polis: a collective blog about cities worldwide

Boundaries of Power

by Peter Sigrist

Fifth in a series on public parks in Moscow, this post is a brief visual overview of the period between the end of Stalin's rule in 1953 and the ascension of Gorbachev in 1985. It focuses on urban development under Khrushchev and Brezhnev, with emphasis on public green space. It is dedicated to those who lost their lives in the Moscow Metro bombings on March 29th.

Castro photographing Khrushchev and his family during a visit to their dacha in 1963.

After Stalin's death, Khrushchev emerged as successor from among the dictator's closest lieutenants. He denounced Stalin at the Twentieth Party Congress in 1956, setting off an era of reform known as the thaw. Khrushchev introduced a number of bold initiatives to bring an end to shortages of food and housing which had reached crisis proportions during the Stalin years.

Five-story apartments built to address the housing crisis in the late 1950s.

As former Moscow city deputy in charge of completing the metro and other municipal projects during the 1930s, Khrushchev had a great deal of experience with urban development. He immediately put an end to the vainglorious architecture of the Stalin era, moving towards simple buildings made of prefabricated parts and often low-quality materials.

Housing construction with prefabricated concrete panels, 1958.

New residential construction became known as khrushchoby (a play on trushchoby, the Russian word for slums). Given the need to house millions of people as quickly as possible, Khrushchev called for functional modern architecture without the experimental quality of constructivist design. Still, most of Stalin's architects kept their jobs, and broader public criticism of urban development under the previous regime was suppressed.

The boundaries of Moscow were expanded in 1961 to provide space for more housing and a new highway ring. Small towns, agricultural land, former estates, and forests were transformed into apartments and public parks.

Housing was arranged in microdistricts made up of large apartment blocks with (at least in theory) public transportation links, walkable urban amenities, and public green space. Often transportation infrastructure proved slow in coming, amenities inconveniently dispersed, and green space poorly maintained or overwhelmingly vast.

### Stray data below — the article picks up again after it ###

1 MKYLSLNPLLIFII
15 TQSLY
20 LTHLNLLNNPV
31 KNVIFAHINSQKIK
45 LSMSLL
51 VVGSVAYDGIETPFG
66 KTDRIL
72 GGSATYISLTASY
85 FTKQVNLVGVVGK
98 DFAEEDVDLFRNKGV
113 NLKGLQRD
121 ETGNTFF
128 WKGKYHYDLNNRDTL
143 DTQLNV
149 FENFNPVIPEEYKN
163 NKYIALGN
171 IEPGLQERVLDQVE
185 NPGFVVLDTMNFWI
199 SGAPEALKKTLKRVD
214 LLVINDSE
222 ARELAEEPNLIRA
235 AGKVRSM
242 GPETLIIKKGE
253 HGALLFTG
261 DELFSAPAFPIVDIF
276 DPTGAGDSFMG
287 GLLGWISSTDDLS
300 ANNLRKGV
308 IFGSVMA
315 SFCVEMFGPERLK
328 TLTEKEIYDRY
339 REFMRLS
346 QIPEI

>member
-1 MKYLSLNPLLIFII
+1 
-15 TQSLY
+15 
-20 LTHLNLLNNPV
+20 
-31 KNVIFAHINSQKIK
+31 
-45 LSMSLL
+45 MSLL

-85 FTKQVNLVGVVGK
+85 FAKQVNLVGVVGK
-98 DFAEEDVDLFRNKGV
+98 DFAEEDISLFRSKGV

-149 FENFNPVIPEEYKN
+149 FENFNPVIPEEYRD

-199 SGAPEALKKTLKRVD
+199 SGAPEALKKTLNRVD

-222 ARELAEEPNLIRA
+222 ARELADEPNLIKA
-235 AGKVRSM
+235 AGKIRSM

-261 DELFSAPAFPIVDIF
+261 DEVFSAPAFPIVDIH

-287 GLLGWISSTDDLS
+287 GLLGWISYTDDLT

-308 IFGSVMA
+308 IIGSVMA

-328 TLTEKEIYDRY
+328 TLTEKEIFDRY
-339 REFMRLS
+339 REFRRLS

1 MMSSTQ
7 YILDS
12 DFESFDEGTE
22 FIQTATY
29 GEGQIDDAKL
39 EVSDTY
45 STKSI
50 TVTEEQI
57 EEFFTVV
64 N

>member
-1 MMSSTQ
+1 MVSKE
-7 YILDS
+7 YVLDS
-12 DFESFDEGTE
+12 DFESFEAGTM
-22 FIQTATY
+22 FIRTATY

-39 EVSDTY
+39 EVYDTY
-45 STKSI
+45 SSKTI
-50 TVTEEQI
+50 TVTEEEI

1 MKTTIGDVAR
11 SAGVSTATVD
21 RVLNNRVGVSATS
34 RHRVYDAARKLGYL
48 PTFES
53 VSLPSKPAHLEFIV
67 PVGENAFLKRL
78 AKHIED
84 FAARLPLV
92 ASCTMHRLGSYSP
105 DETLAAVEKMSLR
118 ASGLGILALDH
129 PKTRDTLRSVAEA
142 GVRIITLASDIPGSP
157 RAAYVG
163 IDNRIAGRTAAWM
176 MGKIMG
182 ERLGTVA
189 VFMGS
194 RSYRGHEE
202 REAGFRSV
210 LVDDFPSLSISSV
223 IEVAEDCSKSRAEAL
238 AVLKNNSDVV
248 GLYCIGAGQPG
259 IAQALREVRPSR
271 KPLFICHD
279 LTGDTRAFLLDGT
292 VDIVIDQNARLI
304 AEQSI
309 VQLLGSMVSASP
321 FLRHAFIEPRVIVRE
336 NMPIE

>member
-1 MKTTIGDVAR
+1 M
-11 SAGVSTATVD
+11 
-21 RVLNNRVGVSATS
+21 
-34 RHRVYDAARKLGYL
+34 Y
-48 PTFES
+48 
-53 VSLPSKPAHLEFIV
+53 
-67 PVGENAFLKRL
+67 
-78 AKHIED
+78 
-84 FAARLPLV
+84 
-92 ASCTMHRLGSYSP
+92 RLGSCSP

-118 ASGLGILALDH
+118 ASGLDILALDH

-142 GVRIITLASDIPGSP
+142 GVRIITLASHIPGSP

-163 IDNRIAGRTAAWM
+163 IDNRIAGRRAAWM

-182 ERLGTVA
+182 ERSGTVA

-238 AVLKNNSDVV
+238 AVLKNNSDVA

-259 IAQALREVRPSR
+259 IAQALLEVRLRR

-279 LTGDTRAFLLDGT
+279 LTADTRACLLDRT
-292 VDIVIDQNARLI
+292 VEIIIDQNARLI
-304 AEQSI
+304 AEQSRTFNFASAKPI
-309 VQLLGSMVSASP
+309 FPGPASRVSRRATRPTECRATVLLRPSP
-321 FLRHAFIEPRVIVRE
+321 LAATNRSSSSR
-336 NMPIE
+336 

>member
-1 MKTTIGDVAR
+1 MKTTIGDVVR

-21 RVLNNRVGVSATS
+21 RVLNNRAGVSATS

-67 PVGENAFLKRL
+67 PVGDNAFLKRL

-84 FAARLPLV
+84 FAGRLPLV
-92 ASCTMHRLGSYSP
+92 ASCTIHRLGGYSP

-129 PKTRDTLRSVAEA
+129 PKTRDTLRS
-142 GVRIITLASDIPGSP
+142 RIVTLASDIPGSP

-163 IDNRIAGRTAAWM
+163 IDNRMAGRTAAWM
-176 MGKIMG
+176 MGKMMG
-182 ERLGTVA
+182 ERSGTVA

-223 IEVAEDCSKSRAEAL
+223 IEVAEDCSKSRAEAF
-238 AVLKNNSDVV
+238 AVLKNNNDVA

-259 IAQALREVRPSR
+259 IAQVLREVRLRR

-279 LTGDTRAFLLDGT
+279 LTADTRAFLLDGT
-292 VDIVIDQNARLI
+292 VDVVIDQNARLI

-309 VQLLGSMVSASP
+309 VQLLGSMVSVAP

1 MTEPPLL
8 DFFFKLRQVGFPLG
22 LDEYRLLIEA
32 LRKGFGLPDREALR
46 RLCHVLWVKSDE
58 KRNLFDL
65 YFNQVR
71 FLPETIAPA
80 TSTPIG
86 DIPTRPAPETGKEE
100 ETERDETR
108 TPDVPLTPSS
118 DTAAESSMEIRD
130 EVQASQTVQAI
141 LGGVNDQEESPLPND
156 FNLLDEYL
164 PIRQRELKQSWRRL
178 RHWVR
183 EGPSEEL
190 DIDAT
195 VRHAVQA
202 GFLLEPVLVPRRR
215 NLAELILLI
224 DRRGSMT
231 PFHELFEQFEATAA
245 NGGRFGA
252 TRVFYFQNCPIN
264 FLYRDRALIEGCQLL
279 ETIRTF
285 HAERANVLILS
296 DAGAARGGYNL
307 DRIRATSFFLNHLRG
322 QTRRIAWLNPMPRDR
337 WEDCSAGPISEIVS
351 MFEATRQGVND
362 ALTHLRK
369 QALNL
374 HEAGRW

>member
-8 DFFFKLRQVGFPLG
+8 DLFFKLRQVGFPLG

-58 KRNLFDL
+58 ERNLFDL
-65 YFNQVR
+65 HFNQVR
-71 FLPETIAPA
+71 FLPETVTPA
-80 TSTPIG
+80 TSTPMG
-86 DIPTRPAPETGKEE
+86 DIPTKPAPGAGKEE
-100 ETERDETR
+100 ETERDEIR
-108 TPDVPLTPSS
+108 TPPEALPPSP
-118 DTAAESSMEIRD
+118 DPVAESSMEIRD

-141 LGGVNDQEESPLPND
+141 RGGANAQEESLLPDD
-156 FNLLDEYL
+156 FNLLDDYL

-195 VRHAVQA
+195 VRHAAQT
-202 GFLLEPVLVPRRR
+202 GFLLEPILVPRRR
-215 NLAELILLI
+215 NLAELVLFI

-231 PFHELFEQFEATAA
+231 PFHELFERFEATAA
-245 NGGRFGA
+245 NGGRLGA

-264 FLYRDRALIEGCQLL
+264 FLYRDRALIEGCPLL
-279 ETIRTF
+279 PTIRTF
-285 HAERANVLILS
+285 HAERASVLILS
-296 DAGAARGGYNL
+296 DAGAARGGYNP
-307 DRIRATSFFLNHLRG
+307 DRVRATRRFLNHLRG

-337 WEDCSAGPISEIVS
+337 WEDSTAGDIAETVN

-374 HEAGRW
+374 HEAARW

Life on the ground in a microdistrict.

Apartment complexes in the southwestern district of Moscow.

However, the Khrushchev administration made significant gains in housing and the development of landscapes envisioned in the 1935 Moscow Master Plan. Parks and athletic facilities were built throughout the city, including a massive heated swimming pool on the site of the unrealized Palace of the Soviets.

The Moscow Pool, built on the site of Stalin's abandoned Palace of the Soviets (current site of the rebuilt Cathedral of Christ the Savior).

New emphasis on improved living conditions, along with expanded freedoms and the indictment of Stalin, helped the Communist Party deflect some association with abuses from the past. Heavy industry, science, and technology remained paramount, giving rise to Yury Gagarin's pioneering space flight in 1961.

Posters celebrating space exploration and scientific advancement, by L. Tarasova.

Khrushchev's ambitions included the attainment of full communism by 1980, but his administration became associated with erratic policy, blunders on the world stage, corruption, and internal power struggles. He was "retired" by party elites in 1964 and replaced by the more conservative Brezhnev.

Brezhnev at the International Children's Festival, 1979.

Ice fishing near home in Moscow, circa 1979.

Opening sequence to the classic Russian film "Irony of Fate (or Enjoy Your Bath)," which parodies mass housing of the Brezhnev era.

Newly constructed buildings on Khalturin Street, 1971.

A 25-storey prefabricated building in Moscow.

Brezhnev continued the housing drive with taller and taller apartment blocks arranged in microdistricts. The 1971 Moscow Master Plan recommended clearer zoning, regional transportation links, preservation of cultural heritage, replacement of decayed building stock, and standards for public green space. Greenery was to weave through the city in continuous pathways, as explained in a planning document from 1967: "Parks, gardens, and public areas should form a single, unified system which interconnects internally as well as with the green belt in the suburban zones." *

Integration of green space connected to forest belts surrounding the city. Key: 1) public parks and gardens, 2) forests, 3) nursery gardens, sanitary protection zones, and cemeteries, 4) farmland.